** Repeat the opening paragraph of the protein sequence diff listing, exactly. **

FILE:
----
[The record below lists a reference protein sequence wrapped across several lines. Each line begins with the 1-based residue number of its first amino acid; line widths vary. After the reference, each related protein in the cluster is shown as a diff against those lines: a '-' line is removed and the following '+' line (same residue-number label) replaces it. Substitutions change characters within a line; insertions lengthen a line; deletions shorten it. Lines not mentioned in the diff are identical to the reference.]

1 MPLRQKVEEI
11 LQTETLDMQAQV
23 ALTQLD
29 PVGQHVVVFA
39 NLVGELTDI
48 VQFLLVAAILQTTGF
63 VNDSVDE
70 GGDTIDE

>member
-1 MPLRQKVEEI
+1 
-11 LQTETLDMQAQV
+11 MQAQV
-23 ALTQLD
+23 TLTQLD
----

[The record below lists a reference protein sequence wrapped across several lines. Each line begins with the 1-based residue number of its first amino acid; line widths vary. After the reference, each related protein in the cluster is shown as a diff against those lines: a '-' line is removed and the following '+' line (same residue-number label) replaces it. Substitutions change characters within a line; insertions lengthen a line; deletions shorten it. Lines not mentioned in the diff are identical to the reference.]